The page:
, Volume 67, Issue 2, pp 192–204

Population dynamics of the ribbed mussel, Geukensia demissa: The costs and benefits of an aggregated distribution


  • Mark D. Bertness
    • Section of Population Biology and GeneticsBrown University
  • Edwin Grosholz
    • Section of Population Biology and GeneticsBrown University
Original Papers

DOI: 10.1007/BF00384283

Cite this article as:
Bertness, M.D. & Grosholz, E. Oecologia (1985) 67: 192. doi:10.1007/BF00384283


Although mussel beds are common in many intertidal habitats, the ecological significance of the aggregated distribution of mussels has not been examined. The ribbed mussel, Geukensia demissa, is found in dense aggregations on the seaward margin of many salt marshes in New England. Here, we examine the population structure of G. demissa in a New England salt marsh and investigate experimentally the costs and benefits of aggregation.

Size, growth rate, and settlement rates of mussels decrease with increasing tidal height, whereas survivorship and longevity increase with increasing tidal height. Winter ice dislodges mussels from the substratum, resulting in mortality over all size classes, whereas crab predation results in the mortality of smaller mussels. The intensity of each of these mortality agents decreases with increasing tidal height. Effects of intraspecific competition on individual growth and mortality also decrease with increasing tidal height.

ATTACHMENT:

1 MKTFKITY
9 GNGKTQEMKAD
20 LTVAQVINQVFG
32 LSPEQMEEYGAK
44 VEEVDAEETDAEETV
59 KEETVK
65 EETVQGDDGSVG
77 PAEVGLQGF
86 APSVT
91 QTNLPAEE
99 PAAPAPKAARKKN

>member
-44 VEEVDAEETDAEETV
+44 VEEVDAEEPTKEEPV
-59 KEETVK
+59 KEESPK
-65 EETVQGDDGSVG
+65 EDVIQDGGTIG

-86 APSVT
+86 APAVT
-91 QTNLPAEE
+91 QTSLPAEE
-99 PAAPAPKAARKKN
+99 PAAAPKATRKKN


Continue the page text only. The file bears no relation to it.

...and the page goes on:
At high densities, individual growth rates were reduced, with depression of growth rates most pronounced on smaller individuals. Mortality from sources other than intraspecific crowding, however, was reduced at high mussel densities, including mortality due to winter ice and crab predators. As a result, our data suggest that the mussel population at our study site would be reduced by 90% in only five years and no juveniles would survive through their second year without an aggregated distribution.

Juveniles settle gregariously with or without adults present. The aggregated distribution of settlers and the postsettlement movement of smaller mussels to favorable microhabitats result in size and age class segregation within the population. This probably reduces intraspecific competition for food, while maintaining the survivorship advantages of an aggregated distribution.

Copyright information

© Springer-Verlag 1985